JEFFERSON CITY, Mo. – The Missouri Public Service Commission returned from the holiday break for the first agenda meeting of the year on Wednesday, quickly working through the listed items in a short 28-minute session.
The hotly debated topic of the acquisition of Westar Energy, Inc. by Great Plains Energy Incorporated continues to show up in each agenda meeting as of late, and it was no different in Wednesday’s meeting. The fifth item on the PSC agenda was an order directing staff to submit a report on direct testimony from Kansas Corporation Commission (KCC). The issue is even more controversial in Kansas, and the KCC staff recommended the proposed merger transaction be rejected by the KCC.
The commission approved the order requesting a report, ordering an analysis of the KCC staff’s recommendations, due no later than January 18, 2017. The PSC also denied a motion to dismiss by Great Plains Energy, Inc. on a complaint filed by Midwest Energy Consumers Group.
The first item on Wednesday’s agenda approved by the commission was a joint application filed by KCP&L Greater Missouri Operations Company (GMO) and the City of Harrisonville about an electric territorial agreement.
The issue at hand was a 35-acre site would receive services from GMO, thoughi located inside the City of Harrisonville’s exclusive service area.
The application shows a new industry is expected to build on the site, so both parties agreed that GMO should be allowed to offer service to that site.
The commission agreed with an unanimous vote.
The commissioners also approved a reduction in the surcharge for the Relay Missouri Fund, which helps provide services for people who cannot use traditional telecommunication methods due to disabilities, i.e. deaf, hearing-impaired and speech-impaired. The surcharge will drop from $0.06 to $0.04 per access line starting in April.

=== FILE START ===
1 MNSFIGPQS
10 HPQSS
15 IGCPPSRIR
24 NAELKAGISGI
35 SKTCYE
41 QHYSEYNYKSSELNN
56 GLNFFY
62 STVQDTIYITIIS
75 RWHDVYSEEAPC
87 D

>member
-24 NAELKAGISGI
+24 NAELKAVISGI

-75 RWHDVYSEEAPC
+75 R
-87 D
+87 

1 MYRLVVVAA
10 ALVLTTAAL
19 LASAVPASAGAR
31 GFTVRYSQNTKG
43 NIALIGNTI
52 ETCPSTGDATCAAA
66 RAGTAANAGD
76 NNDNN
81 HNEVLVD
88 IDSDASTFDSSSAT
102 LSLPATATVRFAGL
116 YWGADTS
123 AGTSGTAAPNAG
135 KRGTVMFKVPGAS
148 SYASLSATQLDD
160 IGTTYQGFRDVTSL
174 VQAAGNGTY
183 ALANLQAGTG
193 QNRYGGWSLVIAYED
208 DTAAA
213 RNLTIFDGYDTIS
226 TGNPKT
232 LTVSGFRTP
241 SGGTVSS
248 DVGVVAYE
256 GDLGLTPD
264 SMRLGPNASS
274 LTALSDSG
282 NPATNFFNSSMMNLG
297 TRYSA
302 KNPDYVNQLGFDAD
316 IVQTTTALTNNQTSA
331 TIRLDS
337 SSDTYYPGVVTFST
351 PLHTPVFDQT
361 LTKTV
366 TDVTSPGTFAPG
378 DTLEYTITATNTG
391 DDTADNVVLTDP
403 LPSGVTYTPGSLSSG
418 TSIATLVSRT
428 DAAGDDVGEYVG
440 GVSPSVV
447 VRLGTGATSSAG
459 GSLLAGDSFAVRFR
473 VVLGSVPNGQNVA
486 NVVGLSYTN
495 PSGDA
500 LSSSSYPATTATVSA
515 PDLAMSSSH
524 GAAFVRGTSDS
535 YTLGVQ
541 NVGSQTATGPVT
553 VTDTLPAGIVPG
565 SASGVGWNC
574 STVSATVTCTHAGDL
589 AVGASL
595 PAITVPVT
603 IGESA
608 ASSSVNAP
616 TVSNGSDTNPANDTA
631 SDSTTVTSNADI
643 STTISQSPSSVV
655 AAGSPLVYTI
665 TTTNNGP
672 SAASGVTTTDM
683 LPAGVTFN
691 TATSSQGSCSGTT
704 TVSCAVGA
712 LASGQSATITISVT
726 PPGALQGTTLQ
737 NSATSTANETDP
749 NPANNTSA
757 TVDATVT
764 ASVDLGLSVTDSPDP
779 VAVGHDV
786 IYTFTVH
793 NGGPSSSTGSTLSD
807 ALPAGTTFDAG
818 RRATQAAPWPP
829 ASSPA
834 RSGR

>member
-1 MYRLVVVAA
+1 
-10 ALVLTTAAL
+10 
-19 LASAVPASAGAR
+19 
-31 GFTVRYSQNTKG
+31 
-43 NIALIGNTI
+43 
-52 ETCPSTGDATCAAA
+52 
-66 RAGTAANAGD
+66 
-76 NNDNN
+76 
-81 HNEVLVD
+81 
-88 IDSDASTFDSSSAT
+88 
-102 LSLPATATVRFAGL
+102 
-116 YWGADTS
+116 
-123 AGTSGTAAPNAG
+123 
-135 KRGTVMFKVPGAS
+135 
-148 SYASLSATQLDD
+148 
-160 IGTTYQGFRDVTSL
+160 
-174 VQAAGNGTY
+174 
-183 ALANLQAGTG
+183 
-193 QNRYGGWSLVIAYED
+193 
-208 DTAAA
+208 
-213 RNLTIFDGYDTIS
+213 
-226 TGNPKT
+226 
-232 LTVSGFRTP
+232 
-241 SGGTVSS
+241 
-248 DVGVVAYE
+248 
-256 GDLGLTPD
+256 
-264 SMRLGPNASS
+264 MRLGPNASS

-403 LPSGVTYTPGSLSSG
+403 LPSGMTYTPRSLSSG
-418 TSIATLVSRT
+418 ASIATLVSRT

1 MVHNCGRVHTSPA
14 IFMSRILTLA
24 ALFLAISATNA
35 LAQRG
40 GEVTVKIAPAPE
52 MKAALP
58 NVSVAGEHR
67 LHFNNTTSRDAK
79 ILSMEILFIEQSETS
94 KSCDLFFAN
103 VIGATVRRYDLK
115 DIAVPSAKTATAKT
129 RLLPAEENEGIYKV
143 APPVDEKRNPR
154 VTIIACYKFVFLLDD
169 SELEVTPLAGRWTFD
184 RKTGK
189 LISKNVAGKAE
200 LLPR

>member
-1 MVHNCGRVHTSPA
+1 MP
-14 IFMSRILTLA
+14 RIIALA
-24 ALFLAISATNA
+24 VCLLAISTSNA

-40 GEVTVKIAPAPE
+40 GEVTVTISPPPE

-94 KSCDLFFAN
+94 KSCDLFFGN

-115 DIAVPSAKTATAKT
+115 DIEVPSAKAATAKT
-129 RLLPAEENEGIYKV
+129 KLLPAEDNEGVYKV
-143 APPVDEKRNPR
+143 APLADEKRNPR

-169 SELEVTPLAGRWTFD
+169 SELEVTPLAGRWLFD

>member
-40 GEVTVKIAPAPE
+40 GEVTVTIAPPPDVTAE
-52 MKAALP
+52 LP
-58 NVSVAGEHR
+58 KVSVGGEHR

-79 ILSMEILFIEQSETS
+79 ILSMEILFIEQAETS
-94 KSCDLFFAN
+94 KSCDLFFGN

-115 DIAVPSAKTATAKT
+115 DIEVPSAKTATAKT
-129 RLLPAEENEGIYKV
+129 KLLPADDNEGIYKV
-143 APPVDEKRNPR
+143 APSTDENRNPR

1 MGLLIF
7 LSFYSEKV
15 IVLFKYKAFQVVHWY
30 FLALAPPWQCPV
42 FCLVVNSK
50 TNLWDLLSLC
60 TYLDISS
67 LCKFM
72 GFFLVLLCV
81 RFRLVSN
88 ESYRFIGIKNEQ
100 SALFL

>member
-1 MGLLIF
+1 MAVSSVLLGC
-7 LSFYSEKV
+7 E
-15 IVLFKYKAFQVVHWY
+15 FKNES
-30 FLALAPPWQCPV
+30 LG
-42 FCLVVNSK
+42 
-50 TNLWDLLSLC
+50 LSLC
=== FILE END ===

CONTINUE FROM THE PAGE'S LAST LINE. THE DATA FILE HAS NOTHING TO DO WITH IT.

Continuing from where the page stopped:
“The Commission finds that the Staff’s review was properly conducted. Adopting Staff’s recommendation will allow the fund to remain solvent and available for those customers who need it, while reducing the bills of all Missouri landline subscribers,” the Commission said in a release.
The next item approved by the PSC was the overturning of North American Numbering Plan Administrator’s decision to withhold numbering resources from Windstream Missouri, LLC. The staff determined that Windstream’s request to receive two LRNs and two NXXs in the Milan and Stotts City, Missouri rate centers fit a verifiable need, so the PSC overturned the decision to grant their request.
The PSC’s next decision concerned a complaint filed by Craig Smith in December of 2014, alleging meter-reading errors and billing problems with Laclede Gas after he enrolled in their “Easy Pay” system.
After the claim was investigated, Laclede agreed to remove any charges or fees on a customer’s account resulting from errors and to refund or give a credit for charges withdrawn in a future billing cycle.
The commission also gave their verbal support to grant AT&T’s request that the Commission issue an order confirming its ETC relinquishment and its withdrawal from the voluntary state Lifeline and Disabled programs.
Before adjourning, the commission said farewell to Rachel Hassani, adviser to Commissioner Scott Rupp, who is leaving her position at the end of the week.
The commissioners thanked her for her service and wished her the best in her endeavors going forward.
“It’s been an honor working with her, she’s a very talented and bright young lady, and the world is her oyster,” Commissioner Rupp said. “I wish her all the best in the world.”
Benjamin Peters was a reporter for The Missouri Times and Missouri Times Magazine and also produced the #MoLeg Podcast. He joined The Missouri Times in 2016 after working as a sports editor and TV news producer in mid-Missouri. Benjamin is a graduate of Missouri State University in Springfield.